Rob Carrigan is a third-generation Colorado Native. His grandfather's homestead was near the Hamilton turnoff between Craig and Meeker. He grew up in Dolores. Carrigan can be reached by emailing firstname.lastname@example.org.
Sunday, September 10, 2017
A good newspaper is a nation talking to itself
“Every time a newspaper dies, even a bad one, the country moves a little closer to authoritarianism…” __ Richard Kluger
A small voice but a strong one
Ralph L, Carr cut his teeth in the news game in the rough and tumble streets of turn-of-the-century Cripple Creek. At the same time, he matched wits with friendly competition and rivalry of the caliber of Lowell Thomas. You would think that the publishing business would have been his legacy.
Carr became more famous for his politics.
But it didn’t affect his friendship with world-renowned newsman Lowell Thomas. The two were steadfast buds up until Carr’s Death in 1950. They became pals in their days as rival newspaper editors, covering much of the same news.
Carr edited a rival paper in Cripple Creek, The Times, at the same time Thomas was at the Victor Record and News.
But, between 1939-1943 Colorado had one of the most courageous and independent governors ever to be elected, by many accounts. Ralph Lawrence Carr was born in Rosita, Colorado and educated in the Cripple Creek school system. After receiving his LLB from the University of Colorado, Carr moved to Victor, Trinidad, and then Antonito where he practiced law and became a publisher. Carr served as a county attorney of Conejos County, and then as Colorado Assistant Attorney General. The apex of his legal career occurred when he became a United States District Attorney. As a Republican, Carr lost this influential post when the Democratic "New Dealers" began to dominate national politics. Despite this loss he was able to stay in the public eye by becoming a powerful and prominent water/irrigation lawyer.
In 1939 a struggling Republican Party supported Carr as their gubernatorial candidate, and won. Within the first half-hour of his term, Carr proposed a plan for a balanced budget by transferring state income taxes from public schools to the state's general fund. These immediate fiscal measures helped to save our state from imminent bankruptcy. Also due to Carr's leadership, the Legislature passed the State Reorganization Act, which greatly increased the efficiency of state government. As a result, Carr is one of the few governors known for making the Colorado bureaucracy more operative.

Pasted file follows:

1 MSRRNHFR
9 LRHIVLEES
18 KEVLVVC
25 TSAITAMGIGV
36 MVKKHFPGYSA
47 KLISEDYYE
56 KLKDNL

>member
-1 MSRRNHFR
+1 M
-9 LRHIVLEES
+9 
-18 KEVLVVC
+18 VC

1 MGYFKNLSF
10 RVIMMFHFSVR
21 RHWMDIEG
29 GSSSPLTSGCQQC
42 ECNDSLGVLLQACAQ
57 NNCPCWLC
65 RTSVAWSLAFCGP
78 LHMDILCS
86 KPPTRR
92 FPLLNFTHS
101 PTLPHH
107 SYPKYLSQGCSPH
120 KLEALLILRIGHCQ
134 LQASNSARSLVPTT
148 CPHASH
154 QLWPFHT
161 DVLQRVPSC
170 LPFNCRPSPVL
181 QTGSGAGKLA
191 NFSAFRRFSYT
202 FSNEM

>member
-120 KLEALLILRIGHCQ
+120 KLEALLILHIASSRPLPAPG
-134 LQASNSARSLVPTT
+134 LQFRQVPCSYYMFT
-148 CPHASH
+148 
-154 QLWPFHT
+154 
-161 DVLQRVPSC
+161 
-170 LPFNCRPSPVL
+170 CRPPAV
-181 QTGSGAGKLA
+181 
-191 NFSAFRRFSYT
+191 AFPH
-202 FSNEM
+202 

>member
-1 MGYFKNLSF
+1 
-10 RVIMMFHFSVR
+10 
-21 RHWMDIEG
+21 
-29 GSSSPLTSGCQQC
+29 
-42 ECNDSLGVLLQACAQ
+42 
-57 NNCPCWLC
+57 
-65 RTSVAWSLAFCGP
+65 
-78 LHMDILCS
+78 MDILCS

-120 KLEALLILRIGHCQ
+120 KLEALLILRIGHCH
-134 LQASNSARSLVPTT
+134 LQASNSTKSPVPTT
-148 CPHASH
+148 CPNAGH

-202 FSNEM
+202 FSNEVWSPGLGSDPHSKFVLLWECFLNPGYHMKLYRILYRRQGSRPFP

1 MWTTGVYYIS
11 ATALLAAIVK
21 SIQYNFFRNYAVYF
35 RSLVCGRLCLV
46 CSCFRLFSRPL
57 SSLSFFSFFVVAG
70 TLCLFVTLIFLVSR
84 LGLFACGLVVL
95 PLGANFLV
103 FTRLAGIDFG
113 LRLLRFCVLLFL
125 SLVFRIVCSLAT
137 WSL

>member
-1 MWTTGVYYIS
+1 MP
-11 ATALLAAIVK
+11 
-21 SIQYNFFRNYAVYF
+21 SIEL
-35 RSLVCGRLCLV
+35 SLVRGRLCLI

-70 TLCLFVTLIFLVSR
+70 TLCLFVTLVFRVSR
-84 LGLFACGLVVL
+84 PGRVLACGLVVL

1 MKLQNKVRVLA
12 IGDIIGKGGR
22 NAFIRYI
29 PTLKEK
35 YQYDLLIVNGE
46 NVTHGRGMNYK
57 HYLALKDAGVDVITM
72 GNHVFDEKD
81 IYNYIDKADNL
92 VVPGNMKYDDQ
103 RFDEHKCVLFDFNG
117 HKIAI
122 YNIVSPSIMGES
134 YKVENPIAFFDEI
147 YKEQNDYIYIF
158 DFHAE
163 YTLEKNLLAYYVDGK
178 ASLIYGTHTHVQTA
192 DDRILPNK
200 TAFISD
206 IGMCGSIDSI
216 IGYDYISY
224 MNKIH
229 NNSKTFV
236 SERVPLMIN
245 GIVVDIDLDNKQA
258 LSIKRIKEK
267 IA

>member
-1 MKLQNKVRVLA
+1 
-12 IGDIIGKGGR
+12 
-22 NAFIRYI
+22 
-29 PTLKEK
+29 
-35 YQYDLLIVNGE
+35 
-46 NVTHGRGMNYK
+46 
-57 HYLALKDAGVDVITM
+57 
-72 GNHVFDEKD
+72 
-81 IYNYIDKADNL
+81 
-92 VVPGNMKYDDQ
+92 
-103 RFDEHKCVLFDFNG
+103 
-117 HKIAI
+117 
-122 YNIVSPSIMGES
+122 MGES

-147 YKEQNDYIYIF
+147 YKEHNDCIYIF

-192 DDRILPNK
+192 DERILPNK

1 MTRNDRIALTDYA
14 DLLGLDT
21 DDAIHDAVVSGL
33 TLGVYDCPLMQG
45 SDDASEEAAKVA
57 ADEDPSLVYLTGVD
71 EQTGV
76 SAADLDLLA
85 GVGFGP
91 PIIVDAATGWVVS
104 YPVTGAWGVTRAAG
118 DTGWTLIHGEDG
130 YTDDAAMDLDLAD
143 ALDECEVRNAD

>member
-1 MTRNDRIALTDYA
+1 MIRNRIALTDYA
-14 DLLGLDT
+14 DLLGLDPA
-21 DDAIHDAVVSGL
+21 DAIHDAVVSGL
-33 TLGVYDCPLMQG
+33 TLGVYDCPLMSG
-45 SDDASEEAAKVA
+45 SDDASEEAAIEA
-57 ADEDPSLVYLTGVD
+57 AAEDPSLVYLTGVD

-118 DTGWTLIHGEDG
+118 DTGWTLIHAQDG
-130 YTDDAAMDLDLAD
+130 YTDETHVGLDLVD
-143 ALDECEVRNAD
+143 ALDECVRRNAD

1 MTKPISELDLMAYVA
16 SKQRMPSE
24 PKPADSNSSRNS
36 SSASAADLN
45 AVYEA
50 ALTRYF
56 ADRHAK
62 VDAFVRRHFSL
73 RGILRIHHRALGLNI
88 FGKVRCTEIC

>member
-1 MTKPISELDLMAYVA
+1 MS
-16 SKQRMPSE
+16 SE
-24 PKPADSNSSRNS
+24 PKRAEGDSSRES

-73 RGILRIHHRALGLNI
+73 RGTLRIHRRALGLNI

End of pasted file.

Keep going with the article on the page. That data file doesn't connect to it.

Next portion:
While Carr's policies were aimed at dismantling the expensive bureaucracy of the New Deal, Carr still supported Roosevelt's foreign policy and favored American entrance into World War II after the Japanese bombed Pearl Harbor on December 7, 1941. The war with Japan initiated a chain of events that bred discrimination and intolerance toward Japanese-Americans. In 1942 an estimated 120,000 Japanese-Americans were stripped of their property and possessions. These displaced citizens were resettled in land-locked states by the War Relocation Authority so that the supposed "yellow peril" could be contained. The question on many Coloradoans' minds was not whether American citizens of Japanese decent should be stripped of their rights and put in internment camps, but where the camps should be. The overwhelming opinion of the populace was typified by a series of highway billboards proclaiming, "Japs keep going."
In other states, the Governors took aggressive stances against allowing relocation camps in their States.